University of Rochester

Alexander Courage

“To Boldly Go...”
Eastman School of Music Alumnus Alexander Courage

May 15, 2013


With the opening of the latest Star Trek incarnation Into Darkness in theaters this week, we take a moment to remember the four musical notes that started it all, and the man who composed them.

Trekkies know it by heart—the theme that begins with four otherworldly notes as a voice declares, "Space: the final frontier...."

sheet music showing the title of the Star Trek theme

This reproduction of the Star Trek Main Title manuscript resides in the Alexander Courage Collection at the Sibley Music Library.


When Eastman School of Music alumnus Alexander Courage ’41E wrote it for the original TV series in 1966, he had no idea that he had composed what would become one of the best-known anthems of the 20th century. To him, it was just another job.

"I did it in a week, with an orchestra of 17 people and one female singer," he recalled in a 1996 interview. He even left the show, not long after being hired by Gene Roddenberry, to return to his work on the film Doctor Dolittle. "The show just wasn't going anywhere," he explained—and, at the time, it wasn't.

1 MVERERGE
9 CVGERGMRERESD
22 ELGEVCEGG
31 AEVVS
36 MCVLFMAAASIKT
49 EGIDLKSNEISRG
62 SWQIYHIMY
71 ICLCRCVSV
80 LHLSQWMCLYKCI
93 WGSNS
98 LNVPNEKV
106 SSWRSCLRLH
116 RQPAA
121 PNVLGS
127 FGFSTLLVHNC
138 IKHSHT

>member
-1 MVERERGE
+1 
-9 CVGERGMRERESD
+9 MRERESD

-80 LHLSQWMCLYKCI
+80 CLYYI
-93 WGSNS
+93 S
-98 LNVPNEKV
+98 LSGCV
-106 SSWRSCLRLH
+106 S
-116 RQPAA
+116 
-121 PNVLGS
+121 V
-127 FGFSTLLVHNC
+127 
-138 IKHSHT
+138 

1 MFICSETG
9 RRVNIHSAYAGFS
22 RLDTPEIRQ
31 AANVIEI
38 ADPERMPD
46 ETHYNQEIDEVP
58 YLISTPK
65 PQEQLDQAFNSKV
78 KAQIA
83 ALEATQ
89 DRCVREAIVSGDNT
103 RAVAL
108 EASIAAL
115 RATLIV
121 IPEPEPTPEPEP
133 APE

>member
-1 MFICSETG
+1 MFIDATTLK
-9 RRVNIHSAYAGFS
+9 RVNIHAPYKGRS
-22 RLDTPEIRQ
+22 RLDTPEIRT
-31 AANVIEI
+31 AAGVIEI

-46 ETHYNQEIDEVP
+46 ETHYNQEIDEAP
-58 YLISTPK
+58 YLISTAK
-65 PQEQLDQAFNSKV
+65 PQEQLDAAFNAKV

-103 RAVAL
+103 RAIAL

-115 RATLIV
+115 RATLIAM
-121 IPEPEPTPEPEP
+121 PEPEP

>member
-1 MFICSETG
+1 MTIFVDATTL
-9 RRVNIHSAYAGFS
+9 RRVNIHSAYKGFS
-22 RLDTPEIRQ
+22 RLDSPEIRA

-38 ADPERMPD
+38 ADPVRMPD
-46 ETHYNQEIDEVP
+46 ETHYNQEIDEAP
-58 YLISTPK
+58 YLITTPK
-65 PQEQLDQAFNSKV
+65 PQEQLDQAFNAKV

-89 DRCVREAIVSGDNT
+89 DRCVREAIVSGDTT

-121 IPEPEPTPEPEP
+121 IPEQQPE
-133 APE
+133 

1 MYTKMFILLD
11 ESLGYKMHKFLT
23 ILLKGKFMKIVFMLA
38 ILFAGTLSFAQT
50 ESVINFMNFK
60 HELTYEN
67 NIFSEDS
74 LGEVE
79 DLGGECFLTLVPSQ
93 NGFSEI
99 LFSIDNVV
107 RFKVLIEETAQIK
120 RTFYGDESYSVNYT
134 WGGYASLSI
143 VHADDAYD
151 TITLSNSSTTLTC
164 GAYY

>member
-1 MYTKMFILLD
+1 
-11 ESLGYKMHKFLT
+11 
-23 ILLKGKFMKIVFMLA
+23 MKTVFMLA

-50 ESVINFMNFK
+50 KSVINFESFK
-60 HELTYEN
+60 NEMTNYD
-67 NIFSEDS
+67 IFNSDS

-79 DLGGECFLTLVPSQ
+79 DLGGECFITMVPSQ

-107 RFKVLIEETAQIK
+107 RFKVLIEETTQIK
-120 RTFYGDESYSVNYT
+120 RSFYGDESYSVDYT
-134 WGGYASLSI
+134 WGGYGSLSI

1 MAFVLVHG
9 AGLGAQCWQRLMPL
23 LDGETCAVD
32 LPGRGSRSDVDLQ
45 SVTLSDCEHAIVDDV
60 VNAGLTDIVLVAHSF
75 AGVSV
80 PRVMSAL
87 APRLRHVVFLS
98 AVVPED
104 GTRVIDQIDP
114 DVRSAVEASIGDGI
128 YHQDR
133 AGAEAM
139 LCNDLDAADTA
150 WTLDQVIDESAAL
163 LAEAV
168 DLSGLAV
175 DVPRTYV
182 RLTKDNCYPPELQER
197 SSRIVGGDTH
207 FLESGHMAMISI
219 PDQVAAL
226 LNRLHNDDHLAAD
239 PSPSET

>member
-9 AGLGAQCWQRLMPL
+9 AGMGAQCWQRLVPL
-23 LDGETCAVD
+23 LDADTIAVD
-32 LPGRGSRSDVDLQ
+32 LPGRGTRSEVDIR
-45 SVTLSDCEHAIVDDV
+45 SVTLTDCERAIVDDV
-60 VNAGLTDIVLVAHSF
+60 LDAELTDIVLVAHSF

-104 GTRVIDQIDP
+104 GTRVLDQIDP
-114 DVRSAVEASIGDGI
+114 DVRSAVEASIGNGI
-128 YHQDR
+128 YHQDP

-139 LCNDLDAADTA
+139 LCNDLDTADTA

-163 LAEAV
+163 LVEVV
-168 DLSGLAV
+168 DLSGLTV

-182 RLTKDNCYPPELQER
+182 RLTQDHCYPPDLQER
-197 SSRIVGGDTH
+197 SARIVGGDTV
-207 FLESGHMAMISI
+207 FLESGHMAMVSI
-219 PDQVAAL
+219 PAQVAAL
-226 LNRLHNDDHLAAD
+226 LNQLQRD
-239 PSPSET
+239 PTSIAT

As fans of the Star Trek universe know, that original series went on to spawn five additional television series and a film franchise that is still going strong more than 45 years later with its 12th film, Into Darkness.

Courage died in 2008. His career as a television and film composer and arranger spanned five decades, and included work on the television series Peyton Place, Falcon Crest, and The Waltons and the films Funny Face, Seven Brides for Seven Brothers, Guys and Dolls, Showboat, and My Fair Lady. He was nominated for an Academy Award twice in his career for his film scores for The Pleasure Seekers (1964), starring Ann-Margret, and Doctor Dolittle (1967), starring Rex Harrison.

Tribute to Alexander Courage ’41E: Composer of Star Trek Theme—and Much More
by Eastman School of Music alumnus Jeff Beal ’85E, Emmy-winning composer whose works includes themes for the television shows Monk and Ugly Betty. (Rochester Review, September-October 2008)